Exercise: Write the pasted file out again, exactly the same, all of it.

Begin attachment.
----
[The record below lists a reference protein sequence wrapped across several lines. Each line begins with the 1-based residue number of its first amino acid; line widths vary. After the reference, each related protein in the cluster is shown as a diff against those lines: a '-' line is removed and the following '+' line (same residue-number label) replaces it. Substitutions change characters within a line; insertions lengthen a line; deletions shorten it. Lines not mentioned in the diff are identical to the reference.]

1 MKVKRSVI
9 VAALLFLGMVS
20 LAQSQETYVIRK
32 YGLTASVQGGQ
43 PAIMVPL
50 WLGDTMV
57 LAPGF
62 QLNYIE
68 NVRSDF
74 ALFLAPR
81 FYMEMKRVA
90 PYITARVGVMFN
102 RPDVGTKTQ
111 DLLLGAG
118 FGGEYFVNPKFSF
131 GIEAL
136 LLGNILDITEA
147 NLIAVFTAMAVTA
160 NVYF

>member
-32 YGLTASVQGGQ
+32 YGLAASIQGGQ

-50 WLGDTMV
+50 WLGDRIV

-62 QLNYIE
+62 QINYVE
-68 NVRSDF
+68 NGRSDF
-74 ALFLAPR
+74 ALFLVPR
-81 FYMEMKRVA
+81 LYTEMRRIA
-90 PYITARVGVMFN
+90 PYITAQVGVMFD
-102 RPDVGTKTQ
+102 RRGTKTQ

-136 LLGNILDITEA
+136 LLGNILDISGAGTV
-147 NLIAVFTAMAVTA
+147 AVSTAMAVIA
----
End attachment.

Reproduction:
[The record below lists a reference protein sequence wrapped across several lines. Each line begins with the 1-based residue number of its first amino acid; line widths vary. After the reference, each related protein in the cluster is shown as a diff against those lines: a '-' line is removed and the following '+' line (same residue-number label) replaces it. Substitutions change characters within a line; insertions lengthen a line; deletions shorten it. Lines not mentioned in the diff are identical to the reference.]

1 MKVKRSVI
9 VAALLFLGMVS
20 LAQSQETYVIRK
32 YGLTASVQGGQ
43 PAIMVPL
50 WLGDTMV
57 LAPGF
62 QLNYIE
68 NVRSDF
74 ALFLAPR
81 FYMEMKRVA
90 PYITARVGVMFN
102 RPDVGTKTQ
111 DLLLGAG
118 FGGEYFVNPKFSF
131 GIEAL
136 LLGNILDITEA
147 NLIAVFTAMAVTA
160 NVYF

>member
-32 YGLTASVQGGQ
+32 YGLAASIQGGQ

-50 WLGDTMV
+50 WLGDRIV

-62 QLNYIE
+62 QINYVE
-68 NVRSDF
+68 NGRSDF
-74 ALFLAPR
+74 ALFLVPR
-81 FYMEMKRVA
+81 LYTEMRRIA
-90 PYITARVGVMFN
+90 PYITAQVGVMFD
-102 RPDVGTKTQ
+102 RRGTKTQ

-136 LLGNILDITEA
+136 LLGNILDISGAGTV
-147 NLIAVFTAMAVTA
+147 AVSTAMAVIA